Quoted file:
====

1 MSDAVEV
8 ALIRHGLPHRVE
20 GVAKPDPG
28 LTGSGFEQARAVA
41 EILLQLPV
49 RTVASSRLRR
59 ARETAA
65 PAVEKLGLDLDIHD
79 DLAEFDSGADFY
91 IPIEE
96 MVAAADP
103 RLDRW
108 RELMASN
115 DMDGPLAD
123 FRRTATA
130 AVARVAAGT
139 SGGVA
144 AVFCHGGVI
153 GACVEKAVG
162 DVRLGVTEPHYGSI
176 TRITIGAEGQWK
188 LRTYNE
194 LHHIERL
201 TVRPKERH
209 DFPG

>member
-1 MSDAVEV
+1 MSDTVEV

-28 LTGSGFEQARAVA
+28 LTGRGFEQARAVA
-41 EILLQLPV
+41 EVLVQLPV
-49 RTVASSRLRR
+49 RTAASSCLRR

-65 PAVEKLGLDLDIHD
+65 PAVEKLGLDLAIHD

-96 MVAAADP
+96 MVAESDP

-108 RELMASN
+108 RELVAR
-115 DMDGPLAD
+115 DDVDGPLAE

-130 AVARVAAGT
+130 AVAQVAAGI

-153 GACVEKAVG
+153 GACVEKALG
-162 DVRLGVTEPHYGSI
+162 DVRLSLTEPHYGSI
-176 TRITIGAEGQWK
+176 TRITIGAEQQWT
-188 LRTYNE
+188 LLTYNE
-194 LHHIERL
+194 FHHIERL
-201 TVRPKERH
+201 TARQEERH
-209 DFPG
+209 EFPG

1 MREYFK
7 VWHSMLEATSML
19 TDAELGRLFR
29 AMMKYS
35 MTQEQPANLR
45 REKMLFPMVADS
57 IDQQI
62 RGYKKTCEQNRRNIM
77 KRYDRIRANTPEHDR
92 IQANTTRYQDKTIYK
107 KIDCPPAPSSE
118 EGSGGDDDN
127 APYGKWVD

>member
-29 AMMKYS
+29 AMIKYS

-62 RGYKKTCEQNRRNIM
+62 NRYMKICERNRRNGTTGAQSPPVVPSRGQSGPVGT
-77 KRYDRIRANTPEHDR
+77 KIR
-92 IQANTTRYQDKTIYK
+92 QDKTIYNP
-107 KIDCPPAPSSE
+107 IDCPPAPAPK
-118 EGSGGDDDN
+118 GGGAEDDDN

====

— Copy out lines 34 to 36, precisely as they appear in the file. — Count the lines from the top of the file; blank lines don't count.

+49 RTAASSCLRR

-65 PAVEKLGLDLDIHD
+65 PAVEKLGLDLAIHD